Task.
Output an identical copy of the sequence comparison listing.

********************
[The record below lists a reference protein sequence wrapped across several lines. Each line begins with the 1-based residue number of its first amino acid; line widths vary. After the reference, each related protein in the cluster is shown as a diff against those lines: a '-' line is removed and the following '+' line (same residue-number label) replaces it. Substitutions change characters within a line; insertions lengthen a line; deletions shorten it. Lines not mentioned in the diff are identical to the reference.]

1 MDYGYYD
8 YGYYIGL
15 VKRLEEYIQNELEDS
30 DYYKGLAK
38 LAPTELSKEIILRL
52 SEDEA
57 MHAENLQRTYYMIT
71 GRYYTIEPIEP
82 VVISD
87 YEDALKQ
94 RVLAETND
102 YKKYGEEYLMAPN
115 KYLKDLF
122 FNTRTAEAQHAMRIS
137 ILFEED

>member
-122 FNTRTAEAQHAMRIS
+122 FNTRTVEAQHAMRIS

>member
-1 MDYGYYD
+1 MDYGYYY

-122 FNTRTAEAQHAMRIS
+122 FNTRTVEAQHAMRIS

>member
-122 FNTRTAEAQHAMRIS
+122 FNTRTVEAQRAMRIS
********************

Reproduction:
[The record below lists a reference protein sequence wrapped across several lines. Each line begins with the 1-based residue number of its first amino acid; line widths vary. After the reference, each related protein in the cluster is shown as a diff against those lines: a '-' line is removed and the following '+' line (same residue-number label) replaces it. Substitutions change characters within a line; insertions lengthen a line; deletions shorten it. Lines not mentioned in the diff are identical to the reference.]

1 MDYGYYD
8 YGYYIGL
15 VKRLEEYIQNELEDS
30 DYYKGLAK
38 LAPTELSKEIILRL
52 SEDEA
57 MHAENLQRTYYMIT
71 GRYYTIEPIEP
82 VVISD
87 YEDALKQ
94 RVLAETND
102 YKKYGEEYLMAPN
115 KYLKDLF
122 FNTRTAEAQHAMRIS
137 ILFEED

>member
-122 FNTRTAEAQHAMRIS
+122 FNTRTVEAQHAMRIS

>member
-1 MDYGYYD
+1 MDYGYYY

-122 FNTRTAEAQHAMRIS
+122 FNTRTVEAQHAMRIS

>member
-122 FNTRTAEAQHAMRIS
+122 FNTRTVEAQRAMRIS